A year in the life of AQuA: Tom Jenks

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Dec 11 2019 Blogs

As we near the end of the year, we start to think back on the months gone by, and having time to reflect on the year offers us the opportunity to celebrate achievements, learn some lessons and reassess for the New Year.

Over the next couple of weeks, some of our programme leads will be sharing their reflections on 2019, covering the expert work that AQuA have done to support our members and customers on their improvement journeys and what they’re looking forward to in 2020.

Our next blog is from Tom Jenks. Tom is our Senior Business Intelligence Analyst and works on our long standing reliability of care programme, Advancing Quality (AQ).

We’ve had a busy year in AQ. Alongside supporting quality improvement work in our clinical focus areas, we took on some exciting new projects and explored innovative ways to take the programme forward.

Our clinical focus areas are alcohol related liver disease (ARLD), acute kidney injury (AKI), hip and knee replacement, pneumonia and sepsis. We work with trusts to collect data and produce reports highlighting good practice and potential improvement opportunities, promoting high quality care and better outcomes for patients. We hold regular collaborative events, bringing together communities of practice from across the north-west and beyond. Previously, we’ve taken one focus area at a time and we still do this for hip and knee replacement and ARLD. We’ve come to realise, however, that sepsis, pneumonia and AKI can’t be considered in isolation. Patients can have two or even all of these conditions during a hospital stay and mortality is high. Our Detection and Response event on 11th October took a cross-condition and inter-disciplinary approach, bringing together more than eighty delegates with two keynotes and eighteen breakout sessions. It was an ambitious event, but we felt it was a big success. We got great feedback and lots of engagement and we’re already planning our next event in May 2020.

Another key piece of work in 2019 was our hospital acquired pneumonia (HAP) programme. HAP is a highly prevalent condition with high mortality, but we don’t fully understand how patients develop it and how best to care for them when they do. There’s little in the way of guidance or research. We collected data from eight hospitals which we’re now analysing. Our Clinical Expert Group will meet in January 2020 to develop a clinical measure set. We’ll be holding a further Clinical Expert Group in the New Year to review our ARLD measure set in light of the new Cirrhosis Care Bundle specialist CQUIN and the Improving Quality in Liver Services (IQILS) programmes.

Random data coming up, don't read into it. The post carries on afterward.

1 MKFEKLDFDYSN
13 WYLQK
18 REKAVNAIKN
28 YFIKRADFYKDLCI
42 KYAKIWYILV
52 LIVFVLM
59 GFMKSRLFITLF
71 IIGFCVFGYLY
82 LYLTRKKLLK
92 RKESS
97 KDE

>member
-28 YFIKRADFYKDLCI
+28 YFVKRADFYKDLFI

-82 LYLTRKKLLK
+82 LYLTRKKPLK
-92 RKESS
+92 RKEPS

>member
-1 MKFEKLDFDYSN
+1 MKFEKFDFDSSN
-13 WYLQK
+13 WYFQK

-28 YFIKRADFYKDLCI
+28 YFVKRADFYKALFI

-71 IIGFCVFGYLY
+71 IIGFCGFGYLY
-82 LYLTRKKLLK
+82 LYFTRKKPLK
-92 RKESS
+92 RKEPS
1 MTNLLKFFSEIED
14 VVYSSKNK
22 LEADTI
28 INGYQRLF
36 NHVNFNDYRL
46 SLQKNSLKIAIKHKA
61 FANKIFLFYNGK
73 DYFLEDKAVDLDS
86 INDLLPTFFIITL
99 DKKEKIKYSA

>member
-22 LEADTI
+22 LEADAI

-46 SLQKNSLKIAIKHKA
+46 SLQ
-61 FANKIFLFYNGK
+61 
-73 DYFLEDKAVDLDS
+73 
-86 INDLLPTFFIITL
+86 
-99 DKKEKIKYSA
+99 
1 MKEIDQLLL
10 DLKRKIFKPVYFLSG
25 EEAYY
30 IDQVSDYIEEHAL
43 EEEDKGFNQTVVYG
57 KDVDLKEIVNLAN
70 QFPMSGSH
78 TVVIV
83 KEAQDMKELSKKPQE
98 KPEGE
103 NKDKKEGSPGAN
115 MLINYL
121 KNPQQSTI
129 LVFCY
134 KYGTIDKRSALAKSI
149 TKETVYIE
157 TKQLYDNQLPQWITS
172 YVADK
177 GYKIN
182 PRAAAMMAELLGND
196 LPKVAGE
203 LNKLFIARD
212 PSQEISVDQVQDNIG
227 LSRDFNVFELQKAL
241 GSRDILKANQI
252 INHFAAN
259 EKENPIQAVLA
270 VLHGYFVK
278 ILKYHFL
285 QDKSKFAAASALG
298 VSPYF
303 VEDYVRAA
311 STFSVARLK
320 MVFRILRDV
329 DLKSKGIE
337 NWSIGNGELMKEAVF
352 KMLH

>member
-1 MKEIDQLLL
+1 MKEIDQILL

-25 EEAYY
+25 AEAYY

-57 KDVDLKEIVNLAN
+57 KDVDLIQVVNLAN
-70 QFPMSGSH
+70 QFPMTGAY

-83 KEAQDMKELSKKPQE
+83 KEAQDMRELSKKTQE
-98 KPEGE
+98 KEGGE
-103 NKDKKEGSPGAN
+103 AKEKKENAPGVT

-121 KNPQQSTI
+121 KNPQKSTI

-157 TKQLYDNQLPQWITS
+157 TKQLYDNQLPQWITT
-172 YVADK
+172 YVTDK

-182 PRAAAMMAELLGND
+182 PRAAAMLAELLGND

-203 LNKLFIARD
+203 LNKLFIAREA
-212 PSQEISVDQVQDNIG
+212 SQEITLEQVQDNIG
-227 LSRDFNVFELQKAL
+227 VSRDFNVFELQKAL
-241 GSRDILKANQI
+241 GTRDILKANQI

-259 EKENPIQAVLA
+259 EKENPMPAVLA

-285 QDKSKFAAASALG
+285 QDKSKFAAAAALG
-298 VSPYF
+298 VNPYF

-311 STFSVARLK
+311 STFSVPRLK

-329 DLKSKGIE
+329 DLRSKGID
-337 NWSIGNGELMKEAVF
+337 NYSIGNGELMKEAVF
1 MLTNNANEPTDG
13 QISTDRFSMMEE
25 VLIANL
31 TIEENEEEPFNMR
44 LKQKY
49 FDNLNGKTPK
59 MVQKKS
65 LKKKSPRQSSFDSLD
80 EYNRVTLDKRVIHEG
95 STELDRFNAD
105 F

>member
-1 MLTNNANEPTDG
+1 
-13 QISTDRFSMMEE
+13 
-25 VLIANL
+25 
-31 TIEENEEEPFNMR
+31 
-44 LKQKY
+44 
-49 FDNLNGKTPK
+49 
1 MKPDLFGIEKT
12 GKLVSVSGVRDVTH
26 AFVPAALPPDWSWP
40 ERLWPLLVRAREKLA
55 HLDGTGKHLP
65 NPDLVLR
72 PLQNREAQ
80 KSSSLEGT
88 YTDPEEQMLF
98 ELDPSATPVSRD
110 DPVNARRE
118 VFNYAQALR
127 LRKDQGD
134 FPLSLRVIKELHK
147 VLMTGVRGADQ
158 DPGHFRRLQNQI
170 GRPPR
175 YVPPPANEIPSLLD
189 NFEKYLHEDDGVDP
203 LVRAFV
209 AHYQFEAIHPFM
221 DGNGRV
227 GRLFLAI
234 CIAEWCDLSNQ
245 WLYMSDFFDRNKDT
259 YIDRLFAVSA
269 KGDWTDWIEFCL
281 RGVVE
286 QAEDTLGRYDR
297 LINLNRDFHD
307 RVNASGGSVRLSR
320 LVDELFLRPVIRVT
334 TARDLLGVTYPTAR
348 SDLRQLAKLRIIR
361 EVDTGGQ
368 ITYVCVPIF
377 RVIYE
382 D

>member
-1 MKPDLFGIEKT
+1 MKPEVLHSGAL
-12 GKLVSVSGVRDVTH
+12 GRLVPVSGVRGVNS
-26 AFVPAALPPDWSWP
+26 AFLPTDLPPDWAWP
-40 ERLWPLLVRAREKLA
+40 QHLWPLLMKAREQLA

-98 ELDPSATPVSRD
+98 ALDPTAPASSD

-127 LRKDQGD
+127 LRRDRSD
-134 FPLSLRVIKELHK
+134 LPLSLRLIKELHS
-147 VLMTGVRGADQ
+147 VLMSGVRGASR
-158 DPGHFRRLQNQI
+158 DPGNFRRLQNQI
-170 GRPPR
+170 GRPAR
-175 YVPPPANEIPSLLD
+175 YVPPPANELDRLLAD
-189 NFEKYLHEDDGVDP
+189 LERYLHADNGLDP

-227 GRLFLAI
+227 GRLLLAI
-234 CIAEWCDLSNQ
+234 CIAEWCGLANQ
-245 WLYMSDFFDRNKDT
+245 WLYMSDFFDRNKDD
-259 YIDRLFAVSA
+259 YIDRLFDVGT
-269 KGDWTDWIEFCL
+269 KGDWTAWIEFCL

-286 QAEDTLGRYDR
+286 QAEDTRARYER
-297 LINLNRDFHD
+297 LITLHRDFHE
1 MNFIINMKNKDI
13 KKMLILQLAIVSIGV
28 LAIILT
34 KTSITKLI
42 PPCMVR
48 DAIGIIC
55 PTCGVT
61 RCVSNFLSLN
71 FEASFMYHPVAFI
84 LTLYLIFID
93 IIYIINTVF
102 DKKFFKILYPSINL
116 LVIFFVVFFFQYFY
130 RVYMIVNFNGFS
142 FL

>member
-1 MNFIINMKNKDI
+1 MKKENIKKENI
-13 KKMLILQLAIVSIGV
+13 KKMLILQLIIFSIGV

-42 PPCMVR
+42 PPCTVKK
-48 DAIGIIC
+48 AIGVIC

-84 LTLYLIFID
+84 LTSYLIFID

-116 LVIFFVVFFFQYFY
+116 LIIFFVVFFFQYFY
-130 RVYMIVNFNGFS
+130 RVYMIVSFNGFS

AQ consultancy work this year included collaborating with Health Education England on case studies showcasing improvement work for sepsis and a major new anti-microbial resistance (AMR) programme in association with Public Health England. AMR is a developing health crisis that will cause significant loss of life if not tackled. We’re working with teams in primary and secondary care to reduce inappropriate antibiotic prescription and Gram-negative bloodstream infections. We’re also working with Connecting Health Cities on ARLD and undertaking exploratory work with Vision Health to reduce AKI and pneumonia readmissions by joining up GP, community and secondary care data.

Add to this our award nominations from the Patient Safety Congress for our hip and knee replacement and AKI programmes, another nomination for AKI from the Health Service Journal and our on-going COPD work with north-west trusts and the Innovation Agency and it’s been a packed 12 months. We look forward to 2020 and the new opportunities it will bring.

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